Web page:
Porter describes culture and education as key components of a strong information security program. He comments, “Our CEO talks about cyber risk as a top concern in our town hall meetings. There’s a clear message from the top down that security is important to the organization.” This support includes board meetings where security dominates a large portion of the conversation. Porter says, “Our board has a packed agenda, but security is something they have a great interest in covering. They always want to understand more about what we are doing.”

Porter works hard to be direct and transparent with his senior leadership. He explains, “They want to understand the risk to the organization. Often, there will be one or two technologists on the board who are good allies. If you keep it simple and provide strong metaphors to explain complex security issues, you will send a direct, clear message to them.”

Porter believes CISOs should focus on innovation, collecting data and aligning to the business as they continue to positively mature in their roles.

Innovation. “Innovation is one of the most important aspects of their role that CISOs can engage in. We have to start doing things differently and start looking at our security problems in different ways. Some of that is leveraging more early stage venture-backed technologies. There is a lot of funding going into cyber security in order to solve problems and there are some really good partners we can work with.”

Collecting data. “It is important to measure findings across the organization and the security program, and baseline that activity to really drive data-driven decision making. We can’t make decisions based on gut, and it is easier to influence people across the organization when you have data as support. When you can show how something actually helped save money or prevent fraud, you gain more backing. If you know your audience well, you will know what kind of metrics to present to them. It’s all about using your best judgement.”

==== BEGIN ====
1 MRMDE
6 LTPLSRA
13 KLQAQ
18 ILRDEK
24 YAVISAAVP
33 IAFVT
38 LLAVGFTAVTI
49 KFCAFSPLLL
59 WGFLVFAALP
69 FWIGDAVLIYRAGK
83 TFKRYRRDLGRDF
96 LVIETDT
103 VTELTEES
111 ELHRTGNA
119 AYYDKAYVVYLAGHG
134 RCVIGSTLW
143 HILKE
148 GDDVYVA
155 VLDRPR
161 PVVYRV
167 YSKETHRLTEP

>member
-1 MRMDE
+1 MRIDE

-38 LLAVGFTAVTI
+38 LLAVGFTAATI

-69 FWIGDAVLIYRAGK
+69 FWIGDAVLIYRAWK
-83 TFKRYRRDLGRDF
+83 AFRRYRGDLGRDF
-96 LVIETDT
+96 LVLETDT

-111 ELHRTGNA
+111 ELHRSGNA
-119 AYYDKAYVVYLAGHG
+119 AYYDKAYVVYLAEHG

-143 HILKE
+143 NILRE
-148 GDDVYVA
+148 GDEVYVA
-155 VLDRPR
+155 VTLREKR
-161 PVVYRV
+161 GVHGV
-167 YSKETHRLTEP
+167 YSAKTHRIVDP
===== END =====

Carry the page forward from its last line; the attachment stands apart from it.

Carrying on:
Aligning with the business. “It is important to understand what your business does so you know what to protect. I can’t stress that enough. When I was at Verizon, each report had a table focusing on which threats impact which industries. If you know your organization, you can increase your understanding of the threat profile you are facing. If you understand your business and the threats that affect your business and industry, it will help guide the decisions you need to make so your program runs strategically.”

Porter emphasizes the value of having mentors throughout your career, something he has had the opportunity of experiencing. He says, “I have several mentors I talk to regularly, some I’ve worked with directly as my bosses in the past. It’s a way I can continuously improve. My mentors’ expertise and insight are invaluable to helping my career.”